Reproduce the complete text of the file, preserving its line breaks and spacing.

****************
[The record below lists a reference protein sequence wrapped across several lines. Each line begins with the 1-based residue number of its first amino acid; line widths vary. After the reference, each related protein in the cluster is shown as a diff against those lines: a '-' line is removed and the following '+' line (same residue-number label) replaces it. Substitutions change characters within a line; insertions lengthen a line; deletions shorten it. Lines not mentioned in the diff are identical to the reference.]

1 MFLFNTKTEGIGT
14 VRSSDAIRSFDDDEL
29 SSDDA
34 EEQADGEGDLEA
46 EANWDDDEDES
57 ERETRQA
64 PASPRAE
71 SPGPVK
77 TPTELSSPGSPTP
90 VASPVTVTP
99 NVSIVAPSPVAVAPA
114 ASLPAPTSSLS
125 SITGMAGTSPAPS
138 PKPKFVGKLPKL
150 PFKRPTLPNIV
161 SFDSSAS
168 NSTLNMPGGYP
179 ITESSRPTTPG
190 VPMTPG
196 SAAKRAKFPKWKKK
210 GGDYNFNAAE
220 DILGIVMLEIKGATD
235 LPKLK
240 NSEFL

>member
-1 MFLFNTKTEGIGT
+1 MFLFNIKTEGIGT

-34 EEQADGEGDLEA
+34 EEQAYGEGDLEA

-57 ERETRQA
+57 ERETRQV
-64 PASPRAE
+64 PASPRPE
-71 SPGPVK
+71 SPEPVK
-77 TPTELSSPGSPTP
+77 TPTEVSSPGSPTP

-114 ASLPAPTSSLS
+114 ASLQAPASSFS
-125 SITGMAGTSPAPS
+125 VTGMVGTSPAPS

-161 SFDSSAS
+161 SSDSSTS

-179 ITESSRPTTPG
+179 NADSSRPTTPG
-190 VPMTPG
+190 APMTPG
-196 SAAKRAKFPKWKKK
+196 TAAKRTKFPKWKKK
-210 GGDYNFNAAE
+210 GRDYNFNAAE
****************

[The record below lists a reference protein sequence wrapped across several lines. Each line begins with the 1-based residue number of its first amino acid; line widths vary. After the reference, each related protein in the cluster is shown as a diff against those lines: a '-' line is removed and the following '+' line (same residue-number label) replaces it. Substitutions change characters within a line; insertions lengthen a line; deletions shorten it. Lines not mentioned in the diff are identical to the reference.]

1 MFLFNTKTEGIGT
14 VRSSDAIRSFDDDEL
29 SSDDA
34 EEQADGEGDLEA
46 EANWDDDEDES
57 ERETRQA
64 PASPRAE
71 SPGPVK
77 TPTELSSPGSPTP
90 VASPVTVTP
99 NVSIVAPSPVAVAPA
114 ASLPAPTSSLS
125 SITGMAGTSPAPS
138 PKPKFVGKLPKL
150 PFKRPTLPNIV
161 SFDSSAS
168 NSTLNMPGGYP
179 ITESSRPTTPG
190 VPMTPG
196 SAAKRAKFPKWKKK
210 GGDYNFNAAE
220 DILGIVMLEIKGATD
235 LPKLK
240 NSEFL

>member
-1 MFLFNTKTEGIGT
+1 MFLFNIKTEGIGT

-34 EEQADGEGDLEA
+34 EEQAYGEGDLEA

-57 ERETRQA
+57 ERETRQV
-64 PASPRAE
+64 PASPRPE
-71 SPGPVK
+71 SPEPVK
-77 TPTELSSPGSPTP
+77 TPTEVSSPGSPTP

-114 ASLPAPTSSLS
+114 ASLQAPASSFS
-125 SITGMAGTSPAPS
+125 VTGMVGTSPAPS

-161 SFDSSAS
+161 SSDSSTS

-179 ITESSRPTTPG
+179 NADSSRPTTPG
-190 VPMTPG
+190 APMTPG
-196 SAAKRAKFPKWKKK
+196 TAAKRTKFPKWKKK
-210 GGDYNFNAAE
+210 GRDYNFNAAE